An atrial septal defect (ASD) — sometimes referred to as a hole in the heart — is a type of congenital heart defect in which there is an abnormal opening in the dividing wall between the upper filling chambers of the heart (the atria).
In most cases ASDs are diagnosed and treated successfully with few or no complications.
To understand this defect, it first helps to review some basics about the way a healthy heart typically works.
The heart has four chambers: The two lower pumping chambers are called the ventricles, and the two upper filling chambers are the atria.
In a healthy heart, blood that returns from the body to the right-sided filling chamber (right atrium) is low in oxygen. This blood passes to the right-sided pumping chamber (right ventricle), and then to the lungs to receive oxygen. The blood that has been enriched with oxygen returns to the left atrium, and then to the left ventricle. It's then pumped out to the body through the aorta, a large blood vessel that carries the blood to the smaller blood vessels in the body. The right and left filling chambers are separated by a thin shared wall, called the atrial septum.
Kids with an atrial septal defect have an opening in the wall (septum) between the atria. As a result, some oxygenated blood from the left atrium flows through the hole in the septum into the right atrium, where it mixes with oxygen-poor blood and increases the total amount of blood that flows toward the lungs. The increased blood flow to the lungs creates a swishing sound, known as a heart murmur. This heart murmur, along with other specific heart sounds that can be detected by a cardiologist, can be clues that a child has an ASD.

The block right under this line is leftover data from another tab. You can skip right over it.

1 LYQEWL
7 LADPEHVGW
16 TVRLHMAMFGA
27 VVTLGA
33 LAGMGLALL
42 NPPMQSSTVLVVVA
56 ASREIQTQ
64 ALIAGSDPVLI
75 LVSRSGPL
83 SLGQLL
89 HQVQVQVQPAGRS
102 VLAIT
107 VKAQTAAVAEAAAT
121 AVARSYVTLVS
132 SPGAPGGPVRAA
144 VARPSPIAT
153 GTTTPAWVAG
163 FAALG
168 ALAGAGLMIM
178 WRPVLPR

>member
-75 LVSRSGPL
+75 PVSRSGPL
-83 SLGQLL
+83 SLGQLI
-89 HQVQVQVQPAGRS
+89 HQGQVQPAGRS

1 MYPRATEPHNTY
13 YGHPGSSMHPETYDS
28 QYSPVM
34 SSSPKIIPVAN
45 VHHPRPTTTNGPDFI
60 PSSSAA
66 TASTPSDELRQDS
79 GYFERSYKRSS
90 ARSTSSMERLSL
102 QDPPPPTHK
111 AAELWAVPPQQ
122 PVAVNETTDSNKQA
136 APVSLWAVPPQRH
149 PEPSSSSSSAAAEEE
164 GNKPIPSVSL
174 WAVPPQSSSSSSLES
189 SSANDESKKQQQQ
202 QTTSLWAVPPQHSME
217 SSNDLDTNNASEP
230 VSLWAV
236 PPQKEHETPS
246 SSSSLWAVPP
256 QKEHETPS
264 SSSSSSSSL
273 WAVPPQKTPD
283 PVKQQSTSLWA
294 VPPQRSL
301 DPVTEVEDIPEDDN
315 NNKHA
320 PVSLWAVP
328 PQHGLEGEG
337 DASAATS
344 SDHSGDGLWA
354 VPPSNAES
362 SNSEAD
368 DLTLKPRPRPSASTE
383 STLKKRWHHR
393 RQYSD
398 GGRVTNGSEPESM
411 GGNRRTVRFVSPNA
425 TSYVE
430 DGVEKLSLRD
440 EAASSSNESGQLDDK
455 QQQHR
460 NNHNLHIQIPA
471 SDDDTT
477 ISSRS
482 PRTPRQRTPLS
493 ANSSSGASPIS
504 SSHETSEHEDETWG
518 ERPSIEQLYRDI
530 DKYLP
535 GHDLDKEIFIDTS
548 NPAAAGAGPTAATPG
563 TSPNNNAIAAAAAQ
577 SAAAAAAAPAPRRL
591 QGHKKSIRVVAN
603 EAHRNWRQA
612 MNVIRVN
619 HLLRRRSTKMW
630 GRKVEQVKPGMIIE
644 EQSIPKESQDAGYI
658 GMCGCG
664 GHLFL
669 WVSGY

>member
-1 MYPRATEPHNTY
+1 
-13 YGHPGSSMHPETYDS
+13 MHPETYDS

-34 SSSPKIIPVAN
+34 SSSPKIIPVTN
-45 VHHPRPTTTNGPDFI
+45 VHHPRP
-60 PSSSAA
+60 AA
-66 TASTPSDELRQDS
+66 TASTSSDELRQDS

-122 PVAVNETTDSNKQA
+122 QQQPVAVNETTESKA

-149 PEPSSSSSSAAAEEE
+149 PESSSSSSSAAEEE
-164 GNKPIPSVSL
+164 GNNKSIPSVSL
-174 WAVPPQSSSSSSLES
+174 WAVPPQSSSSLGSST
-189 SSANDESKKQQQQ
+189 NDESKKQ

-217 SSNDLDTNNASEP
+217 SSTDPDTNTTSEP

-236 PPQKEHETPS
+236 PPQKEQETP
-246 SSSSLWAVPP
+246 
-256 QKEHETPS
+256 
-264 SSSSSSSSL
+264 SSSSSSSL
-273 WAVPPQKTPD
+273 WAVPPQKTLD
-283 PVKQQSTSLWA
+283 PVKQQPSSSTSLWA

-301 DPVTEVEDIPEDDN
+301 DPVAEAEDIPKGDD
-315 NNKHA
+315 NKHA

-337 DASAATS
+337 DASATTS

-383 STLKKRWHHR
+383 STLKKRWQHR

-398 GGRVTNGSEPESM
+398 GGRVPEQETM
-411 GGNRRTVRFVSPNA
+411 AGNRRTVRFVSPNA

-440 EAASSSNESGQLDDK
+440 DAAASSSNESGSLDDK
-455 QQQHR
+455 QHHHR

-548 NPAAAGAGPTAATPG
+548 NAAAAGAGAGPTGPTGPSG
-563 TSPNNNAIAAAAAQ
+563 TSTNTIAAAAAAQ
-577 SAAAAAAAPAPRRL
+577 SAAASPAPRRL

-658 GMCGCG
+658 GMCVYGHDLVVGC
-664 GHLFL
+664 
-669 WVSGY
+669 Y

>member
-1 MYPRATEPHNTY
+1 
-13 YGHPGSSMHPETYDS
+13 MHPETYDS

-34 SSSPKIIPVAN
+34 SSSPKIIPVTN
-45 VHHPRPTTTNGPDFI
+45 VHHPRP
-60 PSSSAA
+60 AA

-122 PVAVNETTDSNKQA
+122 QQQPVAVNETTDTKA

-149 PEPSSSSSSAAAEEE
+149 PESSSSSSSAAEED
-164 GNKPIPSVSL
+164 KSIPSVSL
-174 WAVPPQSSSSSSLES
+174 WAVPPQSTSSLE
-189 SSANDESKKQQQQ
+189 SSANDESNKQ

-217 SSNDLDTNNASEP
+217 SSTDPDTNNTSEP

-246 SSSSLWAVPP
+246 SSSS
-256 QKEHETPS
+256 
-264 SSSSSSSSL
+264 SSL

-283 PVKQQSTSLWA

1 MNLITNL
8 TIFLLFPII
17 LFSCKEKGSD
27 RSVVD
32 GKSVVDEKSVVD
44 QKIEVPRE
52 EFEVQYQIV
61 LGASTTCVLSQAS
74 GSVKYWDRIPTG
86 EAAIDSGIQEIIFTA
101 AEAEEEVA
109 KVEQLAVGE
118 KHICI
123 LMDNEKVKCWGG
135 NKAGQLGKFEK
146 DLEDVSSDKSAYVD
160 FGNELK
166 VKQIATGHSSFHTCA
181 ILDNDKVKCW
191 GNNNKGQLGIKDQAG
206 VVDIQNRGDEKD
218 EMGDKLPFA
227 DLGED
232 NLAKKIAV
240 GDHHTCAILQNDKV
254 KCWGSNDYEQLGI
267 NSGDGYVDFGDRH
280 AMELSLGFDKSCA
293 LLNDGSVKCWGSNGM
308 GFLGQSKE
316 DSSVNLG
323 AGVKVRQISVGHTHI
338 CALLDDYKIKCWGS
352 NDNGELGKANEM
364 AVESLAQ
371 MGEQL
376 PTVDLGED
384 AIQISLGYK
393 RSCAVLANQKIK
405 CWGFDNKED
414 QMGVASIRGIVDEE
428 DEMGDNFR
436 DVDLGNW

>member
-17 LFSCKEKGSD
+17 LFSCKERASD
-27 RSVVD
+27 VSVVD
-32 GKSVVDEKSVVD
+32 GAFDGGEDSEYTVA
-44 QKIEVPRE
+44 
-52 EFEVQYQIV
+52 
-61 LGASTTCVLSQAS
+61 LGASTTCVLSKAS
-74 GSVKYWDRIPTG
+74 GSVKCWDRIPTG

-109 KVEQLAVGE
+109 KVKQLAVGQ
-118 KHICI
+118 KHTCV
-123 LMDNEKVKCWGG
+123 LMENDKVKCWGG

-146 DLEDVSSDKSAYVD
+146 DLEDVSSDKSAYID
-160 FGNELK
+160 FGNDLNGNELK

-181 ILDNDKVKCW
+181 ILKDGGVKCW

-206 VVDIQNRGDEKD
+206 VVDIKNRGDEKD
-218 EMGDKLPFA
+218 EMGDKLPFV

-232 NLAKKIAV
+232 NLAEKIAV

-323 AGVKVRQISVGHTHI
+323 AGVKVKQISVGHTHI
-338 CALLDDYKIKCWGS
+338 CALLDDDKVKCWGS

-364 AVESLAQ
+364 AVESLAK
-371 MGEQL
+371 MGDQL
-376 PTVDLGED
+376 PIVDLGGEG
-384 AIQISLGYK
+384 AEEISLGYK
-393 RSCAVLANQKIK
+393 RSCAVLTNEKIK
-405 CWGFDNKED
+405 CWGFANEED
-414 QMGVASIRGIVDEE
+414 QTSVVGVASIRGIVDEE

ASDs can be located in different places on the atrial septum, and they can be different sizes. The symptoms and medical treatment of the defect will depend on those factors. In some rare cases, ASDs are part of more complex types of congenital heart disease. It's not clear why, but ASDs are more common in girls than in boys.
ASDs occur during fetal development of the heart and are present at birth. During the first weeks after conception, the heart develops. If a problem occurs during this process, a hole in the atrial septum may result.
In some cases, the tendency to develop a ASD might be genetic. Genetic syndromes can cause extra or missing pieces of chromosomes that can be associated with ASD. For the vast majority of children with a defect, however, there's no clear cause.
Signs and Symptoms